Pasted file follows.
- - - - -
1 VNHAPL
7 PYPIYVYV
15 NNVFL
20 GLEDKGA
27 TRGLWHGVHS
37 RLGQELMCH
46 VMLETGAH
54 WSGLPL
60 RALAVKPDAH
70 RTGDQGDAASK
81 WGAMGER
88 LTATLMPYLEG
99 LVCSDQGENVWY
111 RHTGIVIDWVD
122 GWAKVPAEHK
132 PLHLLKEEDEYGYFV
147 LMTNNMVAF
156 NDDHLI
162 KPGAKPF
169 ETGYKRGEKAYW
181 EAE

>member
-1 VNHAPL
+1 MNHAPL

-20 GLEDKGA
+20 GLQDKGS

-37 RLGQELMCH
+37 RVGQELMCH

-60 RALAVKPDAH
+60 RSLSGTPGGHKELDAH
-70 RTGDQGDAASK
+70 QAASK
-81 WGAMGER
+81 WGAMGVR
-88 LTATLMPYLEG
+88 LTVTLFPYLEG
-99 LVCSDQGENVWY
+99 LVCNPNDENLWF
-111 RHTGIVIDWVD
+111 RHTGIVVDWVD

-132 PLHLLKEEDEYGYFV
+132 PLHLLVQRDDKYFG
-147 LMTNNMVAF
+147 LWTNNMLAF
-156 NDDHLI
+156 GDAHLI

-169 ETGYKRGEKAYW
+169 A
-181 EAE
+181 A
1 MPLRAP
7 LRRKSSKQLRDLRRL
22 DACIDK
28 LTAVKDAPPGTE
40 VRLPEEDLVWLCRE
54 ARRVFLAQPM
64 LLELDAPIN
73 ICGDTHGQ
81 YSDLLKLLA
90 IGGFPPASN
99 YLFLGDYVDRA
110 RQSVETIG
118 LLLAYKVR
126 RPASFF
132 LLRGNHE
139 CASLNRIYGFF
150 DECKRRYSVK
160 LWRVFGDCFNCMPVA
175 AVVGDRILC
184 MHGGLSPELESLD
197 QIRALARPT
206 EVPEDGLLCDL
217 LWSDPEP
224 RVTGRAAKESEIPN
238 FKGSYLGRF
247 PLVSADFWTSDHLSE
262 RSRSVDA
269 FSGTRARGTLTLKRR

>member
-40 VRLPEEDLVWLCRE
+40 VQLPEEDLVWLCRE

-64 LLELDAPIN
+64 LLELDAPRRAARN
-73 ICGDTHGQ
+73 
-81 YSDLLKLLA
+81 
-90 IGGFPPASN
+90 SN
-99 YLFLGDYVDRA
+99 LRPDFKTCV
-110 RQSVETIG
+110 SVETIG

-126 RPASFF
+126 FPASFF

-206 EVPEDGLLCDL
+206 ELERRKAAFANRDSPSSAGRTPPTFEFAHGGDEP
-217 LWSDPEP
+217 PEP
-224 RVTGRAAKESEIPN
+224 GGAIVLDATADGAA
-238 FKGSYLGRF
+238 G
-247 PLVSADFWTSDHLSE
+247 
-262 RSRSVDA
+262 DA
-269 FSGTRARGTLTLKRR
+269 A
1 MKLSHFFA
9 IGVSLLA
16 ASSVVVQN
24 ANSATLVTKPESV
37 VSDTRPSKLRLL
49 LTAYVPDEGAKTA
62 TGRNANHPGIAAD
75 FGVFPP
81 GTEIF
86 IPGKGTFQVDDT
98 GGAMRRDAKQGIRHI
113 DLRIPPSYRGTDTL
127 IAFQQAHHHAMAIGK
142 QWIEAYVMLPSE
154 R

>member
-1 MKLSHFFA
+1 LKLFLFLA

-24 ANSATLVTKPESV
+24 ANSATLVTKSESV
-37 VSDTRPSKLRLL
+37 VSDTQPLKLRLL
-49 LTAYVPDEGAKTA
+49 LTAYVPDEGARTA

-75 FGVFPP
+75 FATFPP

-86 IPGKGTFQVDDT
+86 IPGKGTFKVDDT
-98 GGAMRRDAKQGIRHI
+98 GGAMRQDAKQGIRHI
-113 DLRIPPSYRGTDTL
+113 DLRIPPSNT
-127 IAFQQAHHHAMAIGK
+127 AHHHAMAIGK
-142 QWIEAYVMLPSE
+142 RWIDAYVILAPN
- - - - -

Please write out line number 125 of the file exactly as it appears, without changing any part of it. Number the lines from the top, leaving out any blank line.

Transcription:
>member